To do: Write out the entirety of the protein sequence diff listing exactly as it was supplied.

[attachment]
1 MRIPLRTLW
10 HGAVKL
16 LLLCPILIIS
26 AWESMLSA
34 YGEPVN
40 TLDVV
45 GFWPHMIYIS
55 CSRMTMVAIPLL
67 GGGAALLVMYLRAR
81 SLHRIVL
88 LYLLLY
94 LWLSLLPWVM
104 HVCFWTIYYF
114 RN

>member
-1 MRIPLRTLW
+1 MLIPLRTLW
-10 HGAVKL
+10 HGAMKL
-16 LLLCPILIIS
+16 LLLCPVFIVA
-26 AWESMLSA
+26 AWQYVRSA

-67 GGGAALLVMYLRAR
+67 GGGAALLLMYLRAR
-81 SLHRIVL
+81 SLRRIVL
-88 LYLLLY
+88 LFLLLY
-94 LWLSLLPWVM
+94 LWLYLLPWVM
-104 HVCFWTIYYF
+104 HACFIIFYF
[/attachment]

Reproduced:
1 MRIPLRTLW
10 HGAVKL
16 LLLCPILIIS
26 AWESMLSA
34 YGEPVN
40 TLDVV
45 GFWPHMIYIS
55 CSRMTMVAIPLL
67 GGGAALLVMYLRAR
81 SLHRIVL
88 LYLLLY
94 LWLSLLPWVM
104 HVCFWTIYYF
114 RN

>member
-1 MRIPLRTLW
+1 MLIPLRTLW
-10 HGAVKL
+10 HGAMKL
-16 LLLCPILIIS
+16 LLLCPVFIVA
-26 AWESMLSA
+26 AWQYVRSA

-67 GGGAALLVMYLRAR
+67 GGGAALLLMYLRAR
-81 SLHRIVL
+81 SLRRIVL
-88 LYLLLY
+88 LFLLLY
-94 LWLSLLPWVM
+94 LWLYLLPWVM
-104 HVCFWTIYYF
+104 HACFIIFYF